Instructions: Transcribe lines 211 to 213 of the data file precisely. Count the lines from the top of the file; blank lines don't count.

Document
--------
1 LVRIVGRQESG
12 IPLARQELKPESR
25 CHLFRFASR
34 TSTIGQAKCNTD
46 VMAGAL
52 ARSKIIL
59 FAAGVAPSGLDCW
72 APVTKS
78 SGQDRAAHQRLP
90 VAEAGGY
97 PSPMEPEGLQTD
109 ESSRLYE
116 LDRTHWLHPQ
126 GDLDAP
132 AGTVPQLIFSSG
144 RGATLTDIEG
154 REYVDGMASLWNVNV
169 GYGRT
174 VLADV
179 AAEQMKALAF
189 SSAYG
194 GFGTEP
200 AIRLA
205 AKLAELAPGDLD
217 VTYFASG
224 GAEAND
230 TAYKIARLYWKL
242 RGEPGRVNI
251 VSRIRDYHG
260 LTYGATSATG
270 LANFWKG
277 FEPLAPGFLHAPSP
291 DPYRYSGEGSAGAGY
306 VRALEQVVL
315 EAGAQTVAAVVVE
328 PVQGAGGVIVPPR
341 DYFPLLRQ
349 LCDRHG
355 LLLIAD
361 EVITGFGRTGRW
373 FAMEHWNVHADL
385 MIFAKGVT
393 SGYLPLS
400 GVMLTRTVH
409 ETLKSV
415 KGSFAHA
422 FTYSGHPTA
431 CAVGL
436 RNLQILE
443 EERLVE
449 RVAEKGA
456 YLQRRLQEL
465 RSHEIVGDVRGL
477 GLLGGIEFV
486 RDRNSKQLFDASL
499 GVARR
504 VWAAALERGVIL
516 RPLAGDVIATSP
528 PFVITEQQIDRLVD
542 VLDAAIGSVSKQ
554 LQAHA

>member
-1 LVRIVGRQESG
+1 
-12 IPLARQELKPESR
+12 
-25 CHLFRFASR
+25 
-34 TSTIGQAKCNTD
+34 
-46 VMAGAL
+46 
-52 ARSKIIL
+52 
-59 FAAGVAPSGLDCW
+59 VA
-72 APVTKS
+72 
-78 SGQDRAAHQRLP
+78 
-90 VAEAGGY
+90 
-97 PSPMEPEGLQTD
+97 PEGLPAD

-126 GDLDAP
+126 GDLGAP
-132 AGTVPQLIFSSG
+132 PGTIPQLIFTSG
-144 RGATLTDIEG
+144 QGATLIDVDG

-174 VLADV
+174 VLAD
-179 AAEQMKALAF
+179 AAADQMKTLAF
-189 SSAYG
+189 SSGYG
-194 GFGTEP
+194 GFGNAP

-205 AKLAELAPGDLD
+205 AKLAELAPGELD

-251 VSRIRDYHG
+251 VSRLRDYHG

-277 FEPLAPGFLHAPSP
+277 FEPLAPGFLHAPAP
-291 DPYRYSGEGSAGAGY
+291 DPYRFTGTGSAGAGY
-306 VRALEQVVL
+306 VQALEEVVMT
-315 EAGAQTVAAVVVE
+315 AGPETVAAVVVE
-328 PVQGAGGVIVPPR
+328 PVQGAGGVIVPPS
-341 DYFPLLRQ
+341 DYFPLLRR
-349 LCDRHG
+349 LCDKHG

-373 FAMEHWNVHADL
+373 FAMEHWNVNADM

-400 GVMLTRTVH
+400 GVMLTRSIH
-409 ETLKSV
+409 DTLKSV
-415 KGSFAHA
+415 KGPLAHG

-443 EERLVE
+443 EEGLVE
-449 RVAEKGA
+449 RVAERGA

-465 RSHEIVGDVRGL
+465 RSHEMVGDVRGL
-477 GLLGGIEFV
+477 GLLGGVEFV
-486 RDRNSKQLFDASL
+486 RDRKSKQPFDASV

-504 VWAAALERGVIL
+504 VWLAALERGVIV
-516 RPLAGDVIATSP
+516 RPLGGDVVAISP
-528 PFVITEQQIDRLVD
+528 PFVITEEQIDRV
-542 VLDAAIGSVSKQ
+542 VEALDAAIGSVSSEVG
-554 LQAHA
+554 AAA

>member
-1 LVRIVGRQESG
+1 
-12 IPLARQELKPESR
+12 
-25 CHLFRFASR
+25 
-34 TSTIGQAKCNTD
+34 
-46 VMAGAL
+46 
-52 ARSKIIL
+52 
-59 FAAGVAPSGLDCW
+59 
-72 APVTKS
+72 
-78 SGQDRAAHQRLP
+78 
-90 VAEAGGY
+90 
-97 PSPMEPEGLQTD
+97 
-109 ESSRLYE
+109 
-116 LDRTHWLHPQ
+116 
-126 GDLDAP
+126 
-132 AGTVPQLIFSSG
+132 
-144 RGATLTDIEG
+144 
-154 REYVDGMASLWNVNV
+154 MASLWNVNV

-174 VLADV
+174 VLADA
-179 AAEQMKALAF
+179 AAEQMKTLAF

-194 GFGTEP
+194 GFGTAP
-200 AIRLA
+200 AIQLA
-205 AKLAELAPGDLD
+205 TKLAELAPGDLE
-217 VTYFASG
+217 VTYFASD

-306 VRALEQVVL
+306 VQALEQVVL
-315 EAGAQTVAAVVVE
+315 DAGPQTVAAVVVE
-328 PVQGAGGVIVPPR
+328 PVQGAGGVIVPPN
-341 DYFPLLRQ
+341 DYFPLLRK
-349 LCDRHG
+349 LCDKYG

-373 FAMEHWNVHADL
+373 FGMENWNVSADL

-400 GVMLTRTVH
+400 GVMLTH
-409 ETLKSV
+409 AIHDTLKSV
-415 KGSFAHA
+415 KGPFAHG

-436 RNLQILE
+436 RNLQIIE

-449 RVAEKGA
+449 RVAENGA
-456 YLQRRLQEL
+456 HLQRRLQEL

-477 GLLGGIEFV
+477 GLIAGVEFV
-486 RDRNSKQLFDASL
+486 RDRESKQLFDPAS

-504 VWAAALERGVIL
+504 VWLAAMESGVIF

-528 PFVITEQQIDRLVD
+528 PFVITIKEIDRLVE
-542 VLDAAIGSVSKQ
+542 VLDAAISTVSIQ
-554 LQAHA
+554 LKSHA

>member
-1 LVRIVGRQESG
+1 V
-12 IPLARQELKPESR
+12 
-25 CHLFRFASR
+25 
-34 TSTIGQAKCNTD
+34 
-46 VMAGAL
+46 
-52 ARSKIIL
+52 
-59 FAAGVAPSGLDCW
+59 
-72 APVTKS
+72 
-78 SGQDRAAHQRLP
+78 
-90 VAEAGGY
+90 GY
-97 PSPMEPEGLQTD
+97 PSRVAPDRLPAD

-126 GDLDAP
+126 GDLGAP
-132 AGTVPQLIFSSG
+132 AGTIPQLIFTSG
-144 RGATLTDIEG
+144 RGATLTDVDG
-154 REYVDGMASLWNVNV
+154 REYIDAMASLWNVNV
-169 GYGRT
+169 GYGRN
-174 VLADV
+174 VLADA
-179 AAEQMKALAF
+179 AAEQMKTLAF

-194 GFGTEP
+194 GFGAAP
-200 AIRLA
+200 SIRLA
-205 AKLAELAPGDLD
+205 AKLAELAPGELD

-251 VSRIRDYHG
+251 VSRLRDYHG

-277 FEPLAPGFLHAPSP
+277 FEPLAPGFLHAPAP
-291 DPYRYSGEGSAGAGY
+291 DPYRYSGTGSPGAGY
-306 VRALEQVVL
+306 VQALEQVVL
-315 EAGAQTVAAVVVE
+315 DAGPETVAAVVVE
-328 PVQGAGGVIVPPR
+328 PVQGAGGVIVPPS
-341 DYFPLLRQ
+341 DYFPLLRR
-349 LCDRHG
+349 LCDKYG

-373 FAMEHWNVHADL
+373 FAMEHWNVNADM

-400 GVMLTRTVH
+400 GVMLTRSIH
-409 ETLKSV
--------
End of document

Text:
+436 RNLQIIE

-449 RVAEKGA
+449 RVAENGA